Silver Trail of the Olkusz Miners (Srebrny Szlak Gwarków Olkuskich)

Rzeźba górnika z herbem Olkusza
Just as it was centuries ago, nowadays one can meet gwarki, i.e., Olkusz's miners, in the streets of Olkusz. Bronze figures covered with patina are a part of the 'Silver Trail of Olkusz's Miners' project executed by the Olkusz Town Hall.

Until now, the mining traditions of Olkusz were not visible to the naked eye of the inhabitants and tourists visiting the city. This gap is to be filled by the 'Silver Trail of the Olkusz Miners', i.e., an educational and historical path in the Olkusz Old Town. In eighteen places of the Old Town, on pedestals made of the characteristic red Parczew conglomerate, figures of miners were erected the. Each figure is different, has different attributes and ‘tells’ a different story, illustrating a selected aspect of the town's history, i.e. an event, a character, a historically important place or a legend of Olkusz.

Visitors entering the Old Town from the west are welcomed by a gwarek sitting on the remnants of the former Sławkowska Gate (Brama Sławkowska) using a shovel to hold aloft the town's coat of arms. The figure of the gwarek standing by the Basilica of St. Andrew (Bazylika św. Andrzeja) in Olkusz holds a large cross referring to the silver 'Cross of the Gwarki' founded in the 17th century by the Olkusz miners that is in the church, there to draw your admirationthe church.. Figures of miners minting coins are set in front of the building of the Old Starosty, where at the turn of the 16th and 17th centuries the Olkusz mint operated. Two miners symbolically carrying an ingot of Olkusz lead stand in the place where the town scales were located in the medieval market square. There is also a gwarek lead smelter and a gwarek-blacksmith, placed in front of the School Complex No. 1 in Olkusz. One gwarek with a sword 'defends' the Wall Tower in Olkusz, and the weapon of the second one, set in front of the PTTK Regional Museum, refers to the ‘executioner's’ sword, which can be admired in the collection of this museum. Another gwarek climbing the ladder, set in front of the 'Brengarda' – Museum of Firefighting – illustrates the traditions of the Olkusz's fire brigade, dating back to the 15th century. The figure of the old miner standing in the city park refers to the Hospital Church of the Holy Spirit (kościół szpitalny św. Ducha), which has been located here since the 14th century.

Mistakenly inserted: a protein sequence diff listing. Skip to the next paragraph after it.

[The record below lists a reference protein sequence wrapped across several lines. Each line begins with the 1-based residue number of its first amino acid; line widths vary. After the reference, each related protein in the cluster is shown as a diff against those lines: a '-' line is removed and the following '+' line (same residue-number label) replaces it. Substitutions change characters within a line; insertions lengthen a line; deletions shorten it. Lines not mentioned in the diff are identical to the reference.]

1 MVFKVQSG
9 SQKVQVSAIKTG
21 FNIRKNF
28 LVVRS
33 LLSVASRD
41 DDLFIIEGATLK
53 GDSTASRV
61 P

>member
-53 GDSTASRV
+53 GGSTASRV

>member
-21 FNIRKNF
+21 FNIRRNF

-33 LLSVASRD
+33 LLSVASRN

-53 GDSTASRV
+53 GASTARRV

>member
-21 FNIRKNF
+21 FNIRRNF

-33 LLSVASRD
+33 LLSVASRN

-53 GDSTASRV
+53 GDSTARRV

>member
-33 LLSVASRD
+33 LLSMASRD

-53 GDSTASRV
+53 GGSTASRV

The figures of the miners also tell the legends of Olkusz. Thus there is Gwarek the Treasurer, i.e., the spirit of the mine, and the gwarek leaning over a cradle, illustrating the legend about silver cradles ordered by rich Olkusz miners.

The figures of miners are the works of Jan Siuta – a sculptor, painter, philosopher, and graduate of the Academy of Fine Arts in Krakow. One of his numerous works includes the sarcophagus of the President of the Republic of Poland, Lech Kaczyński, and the First Lady at the Wawel Royal Castle. The figures of gwarki wearing their characteristic slippers and hooded coats are inspired by the original iconography, i.e., images of miners which we know for example from the works of the 16th century scientist Georgius Agricola, or figures of miners holding coats of arms of Olkusz and Poland, which we can see on the 16th century painting on the wall of the presbytery of the Basilica of St. Andrew in Olkusz.

There is a plaque next to each figure with information about the history of the place where the figure is located. The figures of miners create an interesting trail. For the time being, it is possible to walk it and discover more than 130 replicas of trojak coins from Olkusz, i.e., coins with the image of King Sigismund III Vasa (Zygmunt III Waza), which were minted in the Olkusz mint, and gwarki holding the Coat of arms of Olkusz.

Within the framework of the project, work is underway to create a mobile application. Once downloaded, while walking along the 'Silver Trail of the Olkusz Miners', approaching each sculpture, thanks to the technology of the so-called beacons it will be possible to listen to the 'story' of the gwarek about the history of the city or the place where the sculpture is located. The recordings that will guide tourists along the route will be available in Polish, as well as in English, German and Russian. They will be tailored to the needs of different groups of users. Implementation of new technologies will enable full use of the prepared educational programme by people with disabilities, especially the blind and visually impaired, who can not only touch the sculpture of the gwarek, but also listen to the story told by him.


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